Opinion: U.S. Navy should rely on unmanned systems and sensors to find, track, and attack enemy submarines

April 23, 2020
Unmanned systems could address shortfalls in concert with a new approach to ASW that suppresses enemy submarines rather than destroying them.

WASHINGTON – Anti-submarine warfare (ASW) is one of a navy’s most difficult missions. Sonars detect submarines with only a fraction of the range and precision possible using radars or visual sensors against ships above the water. Defense News reports. Continue reading original article

The Military & Aerospace Electronics take:

23 April 2020 -- The Navy should increase the use of unmanned systems in ASW across the board, which cost a fraction to buy and operate compared to their manned counterparts.

Unmanned aircraft could deploy sonobuoys or stationary sonar arrays, and unmanned undersea or surface vehicles could tow passive sonar arrays. Unmanned surface vehicles also could deploy low-frequency active sonars like those carried by U.S. undersea surveillance ships that can detect or drive off submarines from dozens of miles away.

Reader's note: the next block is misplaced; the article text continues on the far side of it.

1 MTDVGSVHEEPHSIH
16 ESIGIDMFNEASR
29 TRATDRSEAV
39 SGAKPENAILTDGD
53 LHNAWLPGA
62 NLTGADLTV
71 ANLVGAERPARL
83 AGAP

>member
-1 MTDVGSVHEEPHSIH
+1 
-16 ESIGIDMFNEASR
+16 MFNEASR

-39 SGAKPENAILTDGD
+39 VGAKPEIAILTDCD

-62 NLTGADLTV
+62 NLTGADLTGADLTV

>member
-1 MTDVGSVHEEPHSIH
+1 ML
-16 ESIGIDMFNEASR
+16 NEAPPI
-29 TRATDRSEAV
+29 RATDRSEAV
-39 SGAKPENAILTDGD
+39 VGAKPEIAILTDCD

Although autonomous platforms will not have the onboard operators of a destroyer or patrol aircraft, improved processing is enabling small autonomous sensors to rapidly identify contacts of interest. Line-of-sight or satellite communications can connect unmanned vehicles and sensors with operators ashore or on manned ASW platforms.

Related: Industry asked to develop magnetic anomaly detector (MAD)-equipped UAV for anti-submarine warfare (ASW)

Related: Leidos gets Navy go-ahead to fabricate TRAPS deep-ocean sonar system prototypes for anti-submarine warfare (ASW)

Related: Lockheed Martin to build new Navy anti-submarine warfare (ASW) shipboard sonar undersea warfare systems

John Keller, chief editor
Military & Aerospace Electronics

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